updated 11:25 am EST, Thu December 9, 2010
Notion Ink Adam pre-orders, prices revealed
Notion Ink as hinted has outlined a pre-order program starting today. Existing commenters and the wider public will have the options of pre-ordering at 1:30PM and 7:30PM Eastern respectively. Company CEO Rohan Shravan hasn't said when it ships, but it may slip to early 2011 as it's still in FCC testing.
The Android 2.2 tablet will also be significantly less expensive than either the Galaxy Tab or the iPad, the company said. Although it uses NVIDIA's dual-core Tegra 2, the base Wi-Fi version of the 10-inch tablet will cost $375 without a contract. Versions with 3G for both AT&T (the 3G-850) and internationally (3G-900) will cost $425. Users who want a Pixel Qi 3qi screen, whose transflective panel can be seen outside, start at $499 for a Wi-Fi version and $550 for a 3G model. The price will be currency equivalent in every country.
The pre-orders also gave Shravan an opportunity to reveal many more details of the Eden interface and how it relates to Android 2.3 and 3.0. Many of the features that Google is promising in either already exist, he claimed. Much like the recent Android 3.0 demo this week, the multi-panel interface is already being used for certain apps, such as e-mail and file browsing. The browser, calculator, calendar, e-book app, music player and office hub occupy the full view. Some legacy apps and some companion tools, like weather, will run in a single panel.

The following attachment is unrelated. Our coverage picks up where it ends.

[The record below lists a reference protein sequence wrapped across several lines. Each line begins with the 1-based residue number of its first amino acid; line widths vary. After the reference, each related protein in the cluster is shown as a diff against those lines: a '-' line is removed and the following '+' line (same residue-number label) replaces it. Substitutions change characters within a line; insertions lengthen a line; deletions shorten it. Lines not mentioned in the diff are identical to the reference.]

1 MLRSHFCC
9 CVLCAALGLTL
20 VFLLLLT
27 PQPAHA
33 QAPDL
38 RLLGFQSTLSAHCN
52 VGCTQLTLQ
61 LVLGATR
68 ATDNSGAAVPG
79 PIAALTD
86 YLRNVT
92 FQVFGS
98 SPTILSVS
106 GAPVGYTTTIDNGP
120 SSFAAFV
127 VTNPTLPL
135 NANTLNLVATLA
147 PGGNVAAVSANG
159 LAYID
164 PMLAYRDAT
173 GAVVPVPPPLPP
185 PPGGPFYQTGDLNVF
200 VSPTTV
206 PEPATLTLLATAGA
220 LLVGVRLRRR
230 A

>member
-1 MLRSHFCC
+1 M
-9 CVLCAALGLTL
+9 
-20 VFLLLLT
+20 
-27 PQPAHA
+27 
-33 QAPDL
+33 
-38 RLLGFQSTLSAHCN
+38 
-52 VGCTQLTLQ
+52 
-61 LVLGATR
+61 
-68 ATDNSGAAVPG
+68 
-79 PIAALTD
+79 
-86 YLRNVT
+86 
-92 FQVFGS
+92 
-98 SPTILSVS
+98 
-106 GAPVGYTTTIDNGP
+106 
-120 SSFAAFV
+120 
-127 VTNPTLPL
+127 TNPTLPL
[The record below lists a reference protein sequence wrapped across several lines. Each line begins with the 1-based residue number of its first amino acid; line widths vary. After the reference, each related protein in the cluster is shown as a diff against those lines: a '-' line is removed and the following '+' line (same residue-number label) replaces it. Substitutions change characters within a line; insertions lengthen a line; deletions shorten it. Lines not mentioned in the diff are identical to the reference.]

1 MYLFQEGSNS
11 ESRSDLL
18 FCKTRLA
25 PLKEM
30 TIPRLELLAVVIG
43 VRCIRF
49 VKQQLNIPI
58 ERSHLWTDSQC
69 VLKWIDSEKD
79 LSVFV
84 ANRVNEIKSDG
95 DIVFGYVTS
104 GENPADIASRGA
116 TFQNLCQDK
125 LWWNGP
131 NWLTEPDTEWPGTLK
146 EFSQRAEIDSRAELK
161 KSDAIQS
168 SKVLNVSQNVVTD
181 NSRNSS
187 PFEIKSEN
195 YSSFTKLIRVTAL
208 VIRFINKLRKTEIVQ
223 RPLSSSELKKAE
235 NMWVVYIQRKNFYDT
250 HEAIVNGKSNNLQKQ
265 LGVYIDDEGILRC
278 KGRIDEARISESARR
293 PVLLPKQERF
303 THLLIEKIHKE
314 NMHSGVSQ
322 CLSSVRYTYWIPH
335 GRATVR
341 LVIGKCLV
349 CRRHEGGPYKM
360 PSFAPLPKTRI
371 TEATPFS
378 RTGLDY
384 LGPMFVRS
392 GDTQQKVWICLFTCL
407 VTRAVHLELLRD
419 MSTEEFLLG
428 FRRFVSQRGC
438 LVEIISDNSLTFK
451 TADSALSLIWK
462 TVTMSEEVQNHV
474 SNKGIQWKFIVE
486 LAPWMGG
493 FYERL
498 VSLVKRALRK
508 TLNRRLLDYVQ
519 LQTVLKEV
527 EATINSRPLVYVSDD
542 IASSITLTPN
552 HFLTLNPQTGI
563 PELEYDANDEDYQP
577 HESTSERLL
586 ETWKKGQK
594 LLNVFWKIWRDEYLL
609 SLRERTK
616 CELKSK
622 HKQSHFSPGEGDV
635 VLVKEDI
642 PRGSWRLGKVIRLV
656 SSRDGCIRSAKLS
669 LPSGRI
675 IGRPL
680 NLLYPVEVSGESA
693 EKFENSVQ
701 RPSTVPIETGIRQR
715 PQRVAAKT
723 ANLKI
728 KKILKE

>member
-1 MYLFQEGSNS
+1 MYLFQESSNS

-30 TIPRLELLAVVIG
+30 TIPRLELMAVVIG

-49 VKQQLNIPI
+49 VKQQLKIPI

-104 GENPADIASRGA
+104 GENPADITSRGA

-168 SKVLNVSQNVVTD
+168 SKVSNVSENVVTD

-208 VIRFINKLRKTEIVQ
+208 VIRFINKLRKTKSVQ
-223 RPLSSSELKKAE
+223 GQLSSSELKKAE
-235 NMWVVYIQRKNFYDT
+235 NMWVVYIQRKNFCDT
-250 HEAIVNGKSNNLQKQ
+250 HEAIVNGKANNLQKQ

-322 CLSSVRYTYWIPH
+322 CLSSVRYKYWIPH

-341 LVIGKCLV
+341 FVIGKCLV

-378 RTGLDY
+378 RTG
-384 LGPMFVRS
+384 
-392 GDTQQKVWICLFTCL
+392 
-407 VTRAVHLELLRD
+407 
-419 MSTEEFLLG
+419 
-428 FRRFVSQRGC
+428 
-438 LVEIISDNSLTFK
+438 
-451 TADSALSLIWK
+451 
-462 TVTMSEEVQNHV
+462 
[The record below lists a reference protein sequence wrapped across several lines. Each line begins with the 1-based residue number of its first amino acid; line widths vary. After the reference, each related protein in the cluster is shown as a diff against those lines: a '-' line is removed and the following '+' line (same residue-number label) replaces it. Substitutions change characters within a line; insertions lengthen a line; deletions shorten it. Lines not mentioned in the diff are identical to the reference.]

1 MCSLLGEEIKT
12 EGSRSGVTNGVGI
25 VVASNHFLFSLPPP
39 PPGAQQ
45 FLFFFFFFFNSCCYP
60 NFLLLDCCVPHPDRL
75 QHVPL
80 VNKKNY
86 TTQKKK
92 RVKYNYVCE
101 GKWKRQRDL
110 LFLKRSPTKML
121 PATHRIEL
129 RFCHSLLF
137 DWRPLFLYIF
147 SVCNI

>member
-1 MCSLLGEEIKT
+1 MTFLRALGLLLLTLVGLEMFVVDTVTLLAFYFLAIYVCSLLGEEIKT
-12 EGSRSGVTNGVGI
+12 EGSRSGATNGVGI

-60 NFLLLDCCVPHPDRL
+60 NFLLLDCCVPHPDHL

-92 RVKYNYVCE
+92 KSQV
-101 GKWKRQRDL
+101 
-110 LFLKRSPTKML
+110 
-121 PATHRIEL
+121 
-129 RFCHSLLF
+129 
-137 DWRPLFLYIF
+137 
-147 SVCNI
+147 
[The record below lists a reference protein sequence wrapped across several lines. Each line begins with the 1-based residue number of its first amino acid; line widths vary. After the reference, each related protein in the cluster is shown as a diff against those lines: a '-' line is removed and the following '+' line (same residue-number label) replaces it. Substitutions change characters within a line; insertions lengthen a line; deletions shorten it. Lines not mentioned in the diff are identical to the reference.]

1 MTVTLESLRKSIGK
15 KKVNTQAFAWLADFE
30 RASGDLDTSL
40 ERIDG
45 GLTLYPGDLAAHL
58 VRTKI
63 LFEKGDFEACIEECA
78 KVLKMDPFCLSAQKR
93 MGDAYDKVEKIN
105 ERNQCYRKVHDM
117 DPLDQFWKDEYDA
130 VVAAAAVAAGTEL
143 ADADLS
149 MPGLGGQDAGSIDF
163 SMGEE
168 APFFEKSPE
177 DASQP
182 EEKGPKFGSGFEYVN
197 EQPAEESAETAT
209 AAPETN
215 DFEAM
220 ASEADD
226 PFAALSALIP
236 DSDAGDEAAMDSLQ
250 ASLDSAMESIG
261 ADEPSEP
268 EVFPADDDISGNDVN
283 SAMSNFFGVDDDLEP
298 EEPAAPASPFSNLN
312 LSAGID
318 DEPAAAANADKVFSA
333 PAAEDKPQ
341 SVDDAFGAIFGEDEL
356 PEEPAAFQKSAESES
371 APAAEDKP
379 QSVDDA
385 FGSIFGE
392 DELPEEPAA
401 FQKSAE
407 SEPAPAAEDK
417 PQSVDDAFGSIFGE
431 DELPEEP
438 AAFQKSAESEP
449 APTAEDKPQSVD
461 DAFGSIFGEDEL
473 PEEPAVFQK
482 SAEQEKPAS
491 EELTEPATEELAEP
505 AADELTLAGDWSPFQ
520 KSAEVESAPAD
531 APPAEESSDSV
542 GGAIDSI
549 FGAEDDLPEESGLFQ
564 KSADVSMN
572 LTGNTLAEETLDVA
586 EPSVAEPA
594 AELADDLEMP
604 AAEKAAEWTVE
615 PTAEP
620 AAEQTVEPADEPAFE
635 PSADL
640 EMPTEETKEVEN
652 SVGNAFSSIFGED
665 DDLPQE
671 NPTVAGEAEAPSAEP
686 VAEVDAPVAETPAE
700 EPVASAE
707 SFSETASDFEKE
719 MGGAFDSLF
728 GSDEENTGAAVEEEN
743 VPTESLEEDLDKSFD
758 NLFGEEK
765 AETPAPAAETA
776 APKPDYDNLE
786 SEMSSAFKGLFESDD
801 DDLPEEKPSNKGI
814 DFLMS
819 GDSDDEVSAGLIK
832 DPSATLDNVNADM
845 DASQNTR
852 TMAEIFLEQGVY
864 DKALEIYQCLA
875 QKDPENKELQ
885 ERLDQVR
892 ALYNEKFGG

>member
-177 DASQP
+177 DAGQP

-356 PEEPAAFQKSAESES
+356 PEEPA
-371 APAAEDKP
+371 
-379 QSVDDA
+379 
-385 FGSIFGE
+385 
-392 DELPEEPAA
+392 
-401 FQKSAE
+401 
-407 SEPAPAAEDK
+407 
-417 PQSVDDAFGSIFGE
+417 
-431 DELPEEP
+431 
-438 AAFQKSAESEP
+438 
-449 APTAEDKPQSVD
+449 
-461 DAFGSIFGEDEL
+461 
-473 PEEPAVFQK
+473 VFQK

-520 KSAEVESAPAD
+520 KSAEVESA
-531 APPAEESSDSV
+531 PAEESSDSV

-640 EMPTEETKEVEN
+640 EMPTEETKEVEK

An overlay will let users switch apps and will create a panel out of a traditional app when launched for the first time.
It's not clear if or when Android 2.3 or 3.0 will come, but Shravan added that Notion Ink is already using one of the latest OS kernels the Tegra 2 supports so far. A multi-touch keyboard, copy-and-paste text and SIP voice calls already exist in some form with Eden, the CEO explained.
The Adam is only likely to ship in modest numbers but has been considered one of the more important Android tablets since it should be one of the first with an OS custom-designed for tablet dimensions. Samsung has already made some modifications for the Galaxy Tab, but some built-in apps and virtually all third-party apps have no adaptation to the larger size. Android 3.0 will fix the issue more universally, but the current state has given Apple an early lead in tablets since it has both an entirely optimized UI and 35,000-plus available apps.